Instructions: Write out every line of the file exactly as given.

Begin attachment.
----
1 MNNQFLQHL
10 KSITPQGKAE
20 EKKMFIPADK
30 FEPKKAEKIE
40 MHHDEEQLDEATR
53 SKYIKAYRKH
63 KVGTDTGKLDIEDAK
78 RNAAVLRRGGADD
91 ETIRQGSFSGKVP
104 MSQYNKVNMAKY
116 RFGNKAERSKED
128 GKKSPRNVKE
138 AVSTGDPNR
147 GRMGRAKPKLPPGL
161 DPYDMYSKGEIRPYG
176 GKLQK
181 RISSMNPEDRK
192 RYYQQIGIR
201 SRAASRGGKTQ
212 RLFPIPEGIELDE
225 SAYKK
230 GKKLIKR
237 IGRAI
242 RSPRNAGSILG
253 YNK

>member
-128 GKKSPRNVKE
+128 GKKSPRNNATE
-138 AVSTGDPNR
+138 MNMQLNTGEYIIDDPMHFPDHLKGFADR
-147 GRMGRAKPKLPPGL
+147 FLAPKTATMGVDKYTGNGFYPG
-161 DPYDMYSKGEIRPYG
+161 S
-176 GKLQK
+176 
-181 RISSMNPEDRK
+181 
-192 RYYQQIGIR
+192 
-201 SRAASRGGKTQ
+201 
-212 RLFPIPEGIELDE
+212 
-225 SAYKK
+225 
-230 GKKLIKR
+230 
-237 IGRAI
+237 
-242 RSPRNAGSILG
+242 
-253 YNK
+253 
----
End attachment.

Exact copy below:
1 MNNQFLQHL
10 KSITPQGKAE
20 EKKMFIPADK
30 FEPKKAEKIE
40 MHHDEEQLDEATR
53 SKYIKAYRKH
63 KVGTDTGKLDIEDAK
78 RNAAVLRRGGADD
91 ETIRQGSFSGKVP
104 MSQYNKVNMAKY
116 RFGNKAERSKED
128 GKKSPRNVKE
138 AVSTGDPNR
147 GRMGRAKPKLPPGL
161 DPYDMYSKGEIRPYG
176 GKLQK
181 RISSMNPEDRK
192 RYYQQIGIR
201 SRAASRGGKTQ
212 RLFPIPEGIELDE
225 SAYKK
230 GKKLIKR
237 IGRAI
242 RSPRNAGSILG
253 YNK

>member
-128 GKKSPRNVKE
+128 GKKSPRNNATE
-138 AVSTGDPNR
+138 MNMQLNTGEYIIDDPMHFPDHLKGFADR
-147 GRMGRAKPKLPPGL
+147 FLAPKTATMGVDKYTGNGFYPG
-161 DPYDMYSKGEIRPYG
+161 S
-176 GKLQK
+176 
-181 RISSMNPEDRK
+181 
-192 RYYQQIGIR
+192 
-201 SRAASRGGKTQ
+201 
-212 RLFPIPEGIELDE
+212 
-225 SAYKK
+225 
-230 GKKLIKR
+230 
-237 IGRAI
+237 
-242 RSPRNAGSILG
+242 
-253 YNK
+253 